India now joins the ranks of Nepal and Bangladesh in passing third gender legislation. India’s high court issued the landmark ruling on Tuesday, April 15, 2014. A reported 3 million individuals in India who have acquired the physical characteristics of the opposite sex or present themselves in a way that does not correspond with their sex at birth will be served under the new law.
Federal and state governments have been instructed by the Supreme Court to include third gender citizens in all welfare programs for the poor, including education, health care and jobs to help them overcome social and economic challenges.
“All documents will now have a third category marked ‘transgender.’ This verdict has come as a great relief for all of us. Today I am proud to be an Indian,” said transgender activist Laxmi Narayan Tripathi.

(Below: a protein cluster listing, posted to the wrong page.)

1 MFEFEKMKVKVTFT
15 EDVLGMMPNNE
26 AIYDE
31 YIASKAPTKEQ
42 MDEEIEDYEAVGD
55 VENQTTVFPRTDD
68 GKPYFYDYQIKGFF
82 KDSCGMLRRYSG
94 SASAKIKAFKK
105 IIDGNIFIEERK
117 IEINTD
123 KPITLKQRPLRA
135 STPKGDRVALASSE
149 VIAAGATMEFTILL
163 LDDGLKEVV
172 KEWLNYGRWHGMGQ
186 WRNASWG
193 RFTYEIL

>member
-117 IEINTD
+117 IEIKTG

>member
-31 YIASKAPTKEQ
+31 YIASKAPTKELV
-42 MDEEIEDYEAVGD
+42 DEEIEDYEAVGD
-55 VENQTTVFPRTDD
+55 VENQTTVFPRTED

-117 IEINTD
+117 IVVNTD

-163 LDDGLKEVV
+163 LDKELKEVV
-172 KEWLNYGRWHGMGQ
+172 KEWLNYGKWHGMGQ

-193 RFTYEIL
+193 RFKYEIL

The ruling also stated that transgender people would have the same right to adopt children as other Indians.
“The spirit of the [Indian] Constitution is to provide equal opportunity to every citizen to grow and attain their potential, irrespective of caste, religion or gender,” the court said in its order.
Separate public toilets will be installed in public spaces, and new health departments are under consideration to help with specific medical problems affecting that community, according to the order.
Public awareness campaigns are expected to flourish in light of the new law in an effort to increase acceptance of transgender people.
“Recognition of transgender [people] as a third gender is not a social or medical issue, but a human rights issue,” said Justice K.S. Radhakrishnan to the court. “Transgenders are citizens of this country and are entitled to education and all other rights.”